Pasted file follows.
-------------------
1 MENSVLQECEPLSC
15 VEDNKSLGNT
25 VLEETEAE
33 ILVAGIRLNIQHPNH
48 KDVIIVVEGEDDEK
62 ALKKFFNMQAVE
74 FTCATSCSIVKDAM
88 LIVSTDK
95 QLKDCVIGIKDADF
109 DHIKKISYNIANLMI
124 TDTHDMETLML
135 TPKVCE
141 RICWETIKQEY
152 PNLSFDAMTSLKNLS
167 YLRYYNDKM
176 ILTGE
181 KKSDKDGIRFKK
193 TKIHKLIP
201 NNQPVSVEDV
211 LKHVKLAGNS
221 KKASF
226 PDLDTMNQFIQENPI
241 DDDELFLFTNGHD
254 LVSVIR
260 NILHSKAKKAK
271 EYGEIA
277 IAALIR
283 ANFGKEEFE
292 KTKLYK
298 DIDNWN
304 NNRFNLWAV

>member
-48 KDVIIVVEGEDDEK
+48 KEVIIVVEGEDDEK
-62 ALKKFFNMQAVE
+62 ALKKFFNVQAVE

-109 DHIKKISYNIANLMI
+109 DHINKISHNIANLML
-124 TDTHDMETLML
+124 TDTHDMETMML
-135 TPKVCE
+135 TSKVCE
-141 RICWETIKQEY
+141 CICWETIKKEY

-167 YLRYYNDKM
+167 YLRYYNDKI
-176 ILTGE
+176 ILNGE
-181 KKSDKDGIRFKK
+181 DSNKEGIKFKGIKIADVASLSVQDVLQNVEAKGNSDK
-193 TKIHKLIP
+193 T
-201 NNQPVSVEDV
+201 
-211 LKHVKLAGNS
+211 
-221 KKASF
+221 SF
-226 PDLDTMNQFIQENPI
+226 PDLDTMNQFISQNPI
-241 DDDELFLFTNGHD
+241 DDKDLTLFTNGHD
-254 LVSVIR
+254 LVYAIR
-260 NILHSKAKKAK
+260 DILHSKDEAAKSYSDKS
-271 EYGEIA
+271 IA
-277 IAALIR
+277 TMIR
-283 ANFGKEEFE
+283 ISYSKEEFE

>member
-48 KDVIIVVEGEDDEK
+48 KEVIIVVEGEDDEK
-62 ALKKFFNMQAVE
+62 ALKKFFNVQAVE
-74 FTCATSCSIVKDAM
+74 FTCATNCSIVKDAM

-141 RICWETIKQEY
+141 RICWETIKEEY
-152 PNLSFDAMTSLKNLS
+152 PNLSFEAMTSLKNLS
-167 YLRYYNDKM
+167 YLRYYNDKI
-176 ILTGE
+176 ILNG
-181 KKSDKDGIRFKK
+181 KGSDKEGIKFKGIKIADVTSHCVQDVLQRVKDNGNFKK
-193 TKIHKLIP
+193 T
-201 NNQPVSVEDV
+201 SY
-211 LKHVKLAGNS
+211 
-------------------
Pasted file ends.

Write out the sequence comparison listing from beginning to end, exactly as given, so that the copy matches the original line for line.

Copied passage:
1 MENSVLQECEPLSC
15 VEDNKSLGNT
25 VLEETEAE
33 ILVAGIRLNIQHPNH
48 KDVIIVVEGEDDEK
62 ALKKFFNMQAVE
74 FTCATSCSIVKDAM
88 LIVSTDK
95 QLKDCVIGIKDADF
109 DHIKKISYNIANLMI
124 TDTHDMETLML
135 TPKVCE
141 RICWETIKQEY
152 PNLSFDAMTSLKNLS
167 YLRYYNDKM
176 ILTGE
181 KKSDKDGIRFKK
193 TKIHKLIP
201 NNQPVSVEDV
211 LKHVKLAGNS
221 KKASF
226 PDLDTMNQFIQENPI
241 DDDELFLFTNGHD
254 LVSVIR
260 NILHSKAKKAK
271 EYGEIA
277 IAALIR
283 ANFGKEEFE
292 KTKLYK
298 DIDNWN
304 NNRFNLWAV

>member
-48 KDVIIVVEGEDDEK
+48 KEVIIVVEGEDDEK
-62 ALKKFFNMQAVE
+62 ALKKFFNVQAVE

-109 DHIKKISYNIANLMI
+109 DHINKISHNIANLML
-124 TDTHDMETLML
+124 TDTHDMETMML
-135 TPKVCE
+135 TSKVCE
-141 RICWETIKQEY
+141 CICWETIKKEY

-167 YLRYYNDKM
+167 YLRYYNDKI
-176 ILTGE
+176 ILNGE
-181 KKSDKDGIRFKK
+181 DSNKEGIKFKGIKIADVASLSVQDVLQNVEAKGNSDK
-193 TKIHKLIP
+193 T
-201 NNQPVSVEDV
+201 
-211 LKHVKLAGNS
+211 
-221 KKASF
+221 SF
-226 PDLDTMNQFIQENPI
+226 PDLDTMNQFISQNPI
-241 DDDELFLFTNGHD
+241 DDKDLTLFTNGHD
-254 LVSVIR
+254 LVYAIR
-260 NILHSKAKKAK
+260 DILHSKDEAAKSYSDKS
-271 EYGEIA
+271 IA
-277 IAALIR
+277 TMIR
-283 ANFGKEEFE
+283 ISYSKEEFE

>member
-48 KDVIIVVEGEDDEK
+48 KEVIIVVEGEDDEK
-62 ALKKFFNMQAVE
+62 ALKKFFNVQAVE
-74 FTCATSCSIVKDAM
+74 FTCATNCSIVKDAM

-141 RICWETIKQEY
+141 RICWETIKEEY
-152 PNLSFDAMTSLKNLS
+152 PNLSFEAMTSLKNLS
-167 YLRYYNDKM
+167 YLRYYNDKI
-176 ILTGE
+176 ILNG
-181 KKSDKDGIRFKK
+181 KGSDKEGIKFKGIKIADVTSHCVQDVLQRVKDNGNFKK
-193 TKIHKLIP
+193 T
-201 NNQPVSVEDV
+201 SY
-211 LKHVKLAGNS
+211 